A gender-sensitised weight-loss and healthy living program for men with overweight and obesity in Australian Football League settings (Aussie-FIT): A pilot randomised controlled trial

by Dominika Kwasnicka, Nikos Ntoumanis, Kate Hunt, Cindy M. Gray, Robert U. Newton, Daniel F. Gucciardi, Cecilie Thøgersen-Ntoumani, Jenny L. Olson, Joanne McVeigh, Deborah A. Kerr, Sally Wyke, Philip J. Morgan, Suzanne Robinson, Marshall Makate, Eleanor Quested


Recent evidence shows that sport settings can act as a powerful draw to engage men in weight loss. The primary objective of this pilot study was to test the feasibility of delivering and to evaluate preliminary efficacy of Aussie-FIT, a weight-loss program for men with overweight/obesity delivered in Australian Football League (AFL) settings, in preparation for a future definitive trial.

Methods and findings

This 6-month pilot trial took place in Perth, Australia. Participants were overweight/obese (Body Mass Index [BMI] ≥ 28 kg/m2), middle-aged (35–65 years old) men. Participants were recruited in May 2018, and the intervention took place between June and December 2018. The intervention involved 12 weekly 90-min face-to-face sessions, incorporating physical activity, nutrition, and behaviour change information and practical activities delivered by coaches at 2 clubs. Data were collected at baseline and immediately postintervention. For trial feasibility purposes, 6-month follow-ups were completed. Outcomes were differences in weight loss (primary outcome) and recruitment and retention rates, self-reported measures (for example, psychological well-being), device-measured physical activity, waist size, and blood pressure at 3 months. Within 3 days of advertising at each club, 426 men registered interest; 306 (72%) were eligible. Men were selected on a first-come first-served basis (n = 130; M age = 45.8, SD = 8; M BMI = 34.48 kg/m2, SD = 4.87) and randomised by a blinded researcher. Trial retention was 86% and 63% at 3- and 6-month follow-ups (respectively). No adverse events were reported. At 3 months, mean difference in weight between groups, adjusted for baseline weight and group, was 3.3 kg (95% CI 1.9, 4.8) in favour of the intervention group (p p = 0.02). MVPA among men attracted to Aussie-FIT was high at baseline (intervention arm 35.61 min/day, control arm 38.38 min/day), which may have limited the scope for improvement.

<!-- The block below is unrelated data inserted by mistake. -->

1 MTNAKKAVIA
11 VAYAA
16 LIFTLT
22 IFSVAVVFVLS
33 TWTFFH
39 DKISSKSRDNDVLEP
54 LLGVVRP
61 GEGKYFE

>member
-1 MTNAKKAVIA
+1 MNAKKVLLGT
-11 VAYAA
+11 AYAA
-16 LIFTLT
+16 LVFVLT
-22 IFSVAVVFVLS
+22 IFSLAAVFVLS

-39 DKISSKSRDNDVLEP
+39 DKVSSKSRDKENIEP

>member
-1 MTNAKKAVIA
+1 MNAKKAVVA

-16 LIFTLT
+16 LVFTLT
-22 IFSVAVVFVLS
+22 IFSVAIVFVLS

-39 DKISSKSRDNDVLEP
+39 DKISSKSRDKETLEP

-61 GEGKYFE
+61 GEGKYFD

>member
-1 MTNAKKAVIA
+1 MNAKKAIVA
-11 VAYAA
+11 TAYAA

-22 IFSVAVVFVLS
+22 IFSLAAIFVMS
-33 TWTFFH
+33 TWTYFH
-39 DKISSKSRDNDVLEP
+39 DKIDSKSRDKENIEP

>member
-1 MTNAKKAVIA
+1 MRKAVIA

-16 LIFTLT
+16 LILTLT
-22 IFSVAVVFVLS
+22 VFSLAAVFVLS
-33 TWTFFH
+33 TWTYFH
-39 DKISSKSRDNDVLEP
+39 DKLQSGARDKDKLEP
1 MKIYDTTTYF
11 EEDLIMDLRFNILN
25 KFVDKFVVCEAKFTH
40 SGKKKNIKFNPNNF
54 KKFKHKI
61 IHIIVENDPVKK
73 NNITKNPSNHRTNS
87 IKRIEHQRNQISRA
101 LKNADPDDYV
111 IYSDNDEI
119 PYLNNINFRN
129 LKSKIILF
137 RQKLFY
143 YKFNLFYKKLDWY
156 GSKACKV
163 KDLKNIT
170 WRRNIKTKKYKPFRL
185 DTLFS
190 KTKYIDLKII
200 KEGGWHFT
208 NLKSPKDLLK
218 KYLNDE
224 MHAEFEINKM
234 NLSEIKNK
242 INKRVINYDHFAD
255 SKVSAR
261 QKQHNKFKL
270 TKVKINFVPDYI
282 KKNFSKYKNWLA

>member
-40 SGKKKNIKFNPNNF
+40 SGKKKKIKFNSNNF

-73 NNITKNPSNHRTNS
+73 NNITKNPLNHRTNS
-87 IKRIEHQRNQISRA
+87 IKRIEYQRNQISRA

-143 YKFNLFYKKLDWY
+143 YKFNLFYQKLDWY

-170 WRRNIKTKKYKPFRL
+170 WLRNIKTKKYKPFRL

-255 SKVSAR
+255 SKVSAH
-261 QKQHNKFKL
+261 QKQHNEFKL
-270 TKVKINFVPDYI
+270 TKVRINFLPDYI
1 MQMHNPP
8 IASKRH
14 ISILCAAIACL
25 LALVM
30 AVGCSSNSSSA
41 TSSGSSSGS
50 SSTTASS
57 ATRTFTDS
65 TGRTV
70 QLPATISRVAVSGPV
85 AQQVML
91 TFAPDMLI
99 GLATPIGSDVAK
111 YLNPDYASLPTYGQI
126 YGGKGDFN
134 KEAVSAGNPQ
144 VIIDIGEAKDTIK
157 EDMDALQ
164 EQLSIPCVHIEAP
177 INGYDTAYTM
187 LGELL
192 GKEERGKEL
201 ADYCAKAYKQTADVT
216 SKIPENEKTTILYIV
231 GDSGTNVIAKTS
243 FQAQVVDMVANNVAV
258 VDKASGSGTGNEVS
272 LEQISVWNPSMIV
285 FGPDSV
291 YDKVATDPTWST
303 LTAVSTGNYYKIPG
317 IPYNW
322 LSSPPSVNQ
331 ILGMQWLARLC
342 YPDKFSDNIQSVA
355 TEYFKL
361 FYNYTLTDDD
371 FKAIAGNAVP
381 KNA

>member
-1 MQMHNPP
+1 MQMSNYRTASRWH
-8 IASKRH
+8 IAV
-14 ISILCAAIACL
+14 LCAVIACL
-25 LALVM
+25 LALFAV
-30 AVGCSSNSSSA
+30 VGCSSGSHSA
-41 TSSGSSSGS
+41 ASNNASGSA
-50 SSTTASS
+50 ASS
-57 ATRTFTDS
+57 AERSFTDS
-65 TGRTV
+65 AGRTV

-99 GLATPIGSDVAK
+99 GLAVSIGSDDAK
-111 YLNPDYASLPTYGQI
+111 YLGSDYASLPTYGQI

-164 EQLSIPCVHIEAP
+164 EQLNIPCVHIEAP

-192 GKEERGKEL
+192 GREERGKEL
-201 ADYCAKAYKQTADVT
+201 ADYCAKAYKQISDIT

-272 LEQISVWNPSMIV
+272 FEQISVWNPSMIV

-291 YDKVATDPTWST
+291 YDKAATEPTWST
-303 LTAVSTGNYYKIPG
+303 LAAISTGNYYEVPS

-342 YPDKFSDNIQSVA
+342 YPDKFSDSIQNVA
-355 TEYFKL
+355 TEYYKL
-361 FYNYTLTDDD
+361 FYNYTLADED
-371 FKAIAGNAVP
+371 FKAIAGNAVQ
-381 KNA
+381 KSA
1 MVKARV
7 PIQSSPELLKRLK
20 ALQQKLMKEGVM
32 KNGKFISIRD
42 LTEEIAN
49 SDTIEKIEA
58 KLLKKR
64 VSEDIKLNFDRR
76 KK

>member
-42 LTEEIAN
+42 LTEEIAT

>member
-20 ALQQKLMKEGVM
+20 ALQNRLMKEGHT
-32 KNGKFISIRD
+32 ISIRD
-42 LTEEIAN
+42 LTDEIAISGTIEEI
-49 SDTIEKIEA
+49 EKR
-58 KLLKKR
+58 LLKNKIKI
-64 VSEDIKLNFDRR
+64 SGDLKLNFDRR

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Aussie-FIT was feasible to deliver; participants increased physical activity, decreased weight, and reported improvements in other outcomes. Issues with retention were a limitation of this trial. In a future, fully powered randomised controlled trial (RCT), retention could be improved by conducting assessments outside of holiday seasons.

Trial registration

Australian New Zealand Clinical Trials Registry: ACTRN12617000515392.

Paper source
Plos Journal

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